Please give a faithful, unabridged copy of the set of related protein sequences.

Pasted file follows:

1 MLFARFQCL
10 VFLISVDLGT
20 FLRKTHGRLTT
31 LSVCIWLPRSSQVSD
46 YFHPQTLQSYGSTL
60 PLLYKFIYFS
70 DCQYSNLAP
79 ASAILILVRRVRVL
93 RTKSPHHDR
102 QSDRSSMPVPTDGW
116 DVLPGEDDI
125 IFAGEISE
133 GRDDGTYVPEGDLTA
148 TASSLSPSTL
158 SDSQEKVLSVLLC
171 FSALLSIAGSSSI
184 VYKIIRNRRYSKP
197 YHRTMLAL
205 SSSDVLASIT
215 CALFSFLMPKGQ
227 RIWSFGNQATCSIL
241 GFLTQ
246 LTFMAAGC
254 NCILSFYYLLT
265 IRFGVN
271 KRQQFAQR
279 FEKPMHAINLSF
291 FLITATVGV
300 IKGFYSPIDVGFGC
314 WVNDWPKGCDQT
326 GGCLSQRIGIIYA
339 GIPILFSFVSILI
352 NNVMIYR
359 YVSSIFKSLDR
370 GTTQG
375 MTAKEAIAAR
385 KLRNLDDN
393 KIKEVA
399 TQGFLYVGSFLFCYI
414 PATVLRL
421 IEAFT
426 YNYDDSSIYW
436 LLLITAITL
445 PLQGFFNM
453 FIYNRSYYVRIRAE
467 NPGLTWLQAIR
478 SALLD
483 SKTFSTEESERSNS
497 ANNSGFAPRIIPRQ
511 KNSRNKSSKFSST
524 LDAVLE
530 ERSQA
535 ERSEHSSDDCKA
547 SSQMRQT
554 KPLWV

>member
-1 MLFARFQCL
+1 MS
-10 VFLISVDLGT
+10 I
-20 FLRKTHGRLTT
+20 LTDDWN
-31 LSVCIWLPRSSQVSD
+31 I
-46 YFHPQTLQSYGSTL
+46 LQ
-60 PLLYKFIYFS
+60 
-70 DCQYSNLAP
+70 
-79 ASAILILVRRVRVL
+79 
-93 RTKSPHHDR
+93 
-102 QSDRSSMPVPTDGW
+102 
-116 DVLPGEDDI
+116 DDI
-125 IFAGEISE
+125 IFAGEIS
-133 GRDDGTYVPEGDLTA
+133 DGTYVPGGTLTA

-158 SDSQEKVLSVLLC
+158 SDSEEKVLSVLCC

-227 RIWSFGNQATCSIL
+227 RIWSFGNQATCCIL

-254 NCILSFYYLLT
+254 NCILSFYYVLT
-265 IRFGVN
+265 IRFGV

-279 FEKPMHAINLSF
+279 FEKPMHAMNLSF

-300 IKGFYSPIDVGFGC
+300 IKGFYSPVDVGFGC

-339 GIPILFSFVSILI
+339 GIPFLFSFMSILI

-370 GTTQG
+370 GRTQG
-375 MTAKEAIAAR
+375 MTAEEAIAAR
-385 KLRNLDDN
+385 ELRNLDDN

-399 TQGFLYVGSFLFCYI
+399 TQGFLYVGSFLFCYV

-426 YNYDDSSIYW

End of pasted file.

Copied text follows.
1 MLFARFQCL
10 VFLISVDLGT
20 FLRKTHGRLTT
31 LSVCIWLPRSSQVSD
46 YFHPQTLQSYGSTL
60 PLLYKFIYFS
70 DCQYSNLAP
79 ASAILILVRRVRVL
93 RTKSPHHDR
102 QSDRSSMPVPTDGW
116 DVLPGEDDI
125 IFAGEISE
133 GRDDGTYVPEGDLTA
148 TASSLSPSTL
158 SDSQEKVLSVLLC
171 FSALLSIAGSSSI
184 VYKIIRNRRYSKP
197 YHRTMLAL
205 SSSDVLASIT
215 CALFSFLMPKGQ
227 RIWSFGNQATCSIL
241 GFLTQ
246 LTFMAAGC
254 NCILSFYYLLT
265 IRFGVN
271 KRQQFAQR
279 FEKPMHAINLSF
291 FLITATVGV
300 IKGFYSPIDVGFGC
314 WVNDWPKGCDQT
326 GGCLSQRIGIIYA
339 GIPILFSFVSILI
352 NNVMIYR
359 YVSSIFKSLDR
370 GTTQG
375 MTAKEAIAAR
385 KLRNLDDN
393 KIKEVA
399 TQGFLYVGSFLFCYI
414 PATVLRL
421 IEAFT
426 YNYDDSSIYW
436 LLLITAITL
445 PLQGFFNM
453 FIYNRSYYVRIRAE
467 NPGLTWLQAIR
478 SALLD
483 SKTFSTEESERSNS
497 ANNSGFAPRIIPRQ
511 KNSRNKSSKFSST
524 LDAVLE
530 ERSQA
535 ERSEHSSDDCKA
547 SSQMRQT
554 KPLWV

>member
-1 MLFARFQCL
+1 MS
-10 VFLISVDLGT
+10 I
-20 FLRKTHGRLTT
+20 LTDDWN
-31 LSVCIWLPRSSQVSD
+31 I
-46 YFHPQTLQSYGSTL
+46 LQ
-60 PLLYKFIYFS
+60 
-70 DCQYSNLAP
+70 
-79 ASAILILVRRVRVL
+79 
-93 RTKSPHHDR
+93 
-102 QSDRSSMPVPTDGW
+102 
-116 DVLPGEDDI
+116 DDI
-125 IFAGEISE
+125 IFAGEIS
-133 GRDDGTYVPEGDLTA
+133 DGTYVPGGTLTA

-158 SDSQEKVLSVLLC
+158 SDSEEKVLSVLCC

-227 RIWSFGNQATCSIL
+227 RIWSFGNQATCCIL

-254 NCILSFYYLLT
+254 NCILSFYYVLT
-265 IRFGVN
+265 IRFGV

-279 FEKPMHAINLSF
+279 FEKPMHAMNLSF

-300 IKGFYSPIDVGFGC
+300 IKGFYSPVDVGFGC

-339 GIPILFSFVSILI
+339 GIPFLFSFMSILI

-370 GTTQG
+370 GRTQG
-375 MTAKEAIAAR
+375 MTAEEAIAAR
-385 KLRNLDDN
+385 ELRNLDDN

-399 TQGFLYVGSFLFCYI
+399 TQGFLYVGSFLFCYV

-426 YNYDDSSIYW